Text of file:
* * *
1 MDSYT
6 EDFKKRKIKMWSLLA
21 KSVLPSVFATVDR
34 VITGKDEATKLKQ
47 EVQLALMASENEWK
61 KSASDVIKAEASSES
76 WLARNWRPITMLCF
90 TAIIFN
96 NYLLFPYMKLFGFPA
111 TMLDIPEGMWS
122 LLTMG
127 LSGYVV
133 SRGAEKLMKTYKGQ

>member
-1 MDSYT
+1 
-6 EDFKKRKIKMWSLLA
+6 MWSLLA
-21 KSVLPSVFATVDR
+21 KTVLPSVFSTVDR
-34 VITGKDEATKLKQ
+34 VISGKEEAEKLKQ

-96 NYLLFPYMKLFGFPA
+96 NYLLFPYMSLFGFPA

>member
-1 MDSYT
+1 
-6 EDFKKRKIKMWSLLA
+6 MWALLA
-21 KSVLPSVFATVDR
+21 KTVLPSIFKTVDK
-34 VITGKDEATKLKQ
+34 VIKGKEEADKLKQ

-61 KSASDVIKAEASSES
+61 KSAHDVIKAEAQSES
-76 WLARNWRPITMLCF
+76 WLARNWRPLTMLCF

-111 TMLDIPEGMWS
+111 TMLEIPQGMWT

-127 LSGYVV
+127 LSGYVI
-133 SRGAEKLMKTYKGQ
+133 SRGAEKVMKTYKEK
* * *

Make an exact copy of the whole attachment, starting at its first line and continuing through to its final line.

1 MDSYT
6 EDFKKRKIKMWSLLA
21 KSVLPSVFATVDR
34 VITGKDEATKLKQ
47 EVQLALMASENEWK
61 KSASDVIKAEASSES
76 WLARNWRPITMLCF
90 TAIIFN
96 NYLLFPYMKLFGFPA
111 TMLDIPEGMWS
122 LLTMG
127 LSGYVV
133 SRGAEKLMKTYKGQ

>member
-1 MDSYT
+1 
-6 EDFKKRKIKMWSLLA
+6 MWSLLA
-21 KSVLPSVFATVDR
+21 KTVLPSVFSTVDR
-34 VITGKDEATKLKQ
+34 VISGKEEAEKLKQ

-96 NYLLFPYMKLFGFPA
+96 NYLLFPYMSLFGFPA

>member
-1 MDSYT
+1 
-6 EDFKKRKIKMWSLLA
+6 MWALLA
-21 KSVLPSVFATVDR
+21 KTVLPSIFKTVDK
-34 VITGKDEATKLKQ
+34 VIKGKEEADKLKQ

-61 KSASDVIKAEASSES
+61 KSAHDVIKAEAQSES
-76 WLARNWRPITMLCF
+76 WLARNWRPLTMLCF

-111 TMLDIPEGMWS
+111 TMLEIPQGMWT

-127 LSGYVV
+127 LSGYVI
-133 SRGAEKLMKTYKGQ
+133 SRGAEKVMKTYKEK